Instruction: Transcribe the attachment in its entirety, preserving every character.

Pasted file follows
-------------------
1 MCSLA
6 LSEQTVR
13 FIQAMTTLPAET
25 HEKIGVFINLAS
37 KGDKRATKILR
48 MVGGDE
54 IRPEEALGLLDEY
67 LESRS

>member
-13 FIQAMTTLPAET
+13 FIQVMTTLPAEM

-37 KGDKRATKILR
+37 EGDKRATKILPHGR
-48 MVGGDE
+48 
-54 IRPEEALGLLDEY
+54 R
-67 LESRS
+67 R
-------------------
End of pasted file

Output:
1 MCSLA
6 LSEQTVR
13 FIQAMTTLPAET
25 HEKIGVFINLAS
37 KGDKRATKILR
48 MVGGDE
54 IRPEEALGLLDEY
67 LESRS

>member
-13 FIQAMTTLPAET
+13 FIQVMTTLPAEM

-37 KGDKRATKILR
+37 EGDKRATKILPHGR
-48 MVGGDE
+48 
-54 IRPEEALGLLDEY
+54 R
-67 LESRS
+67 R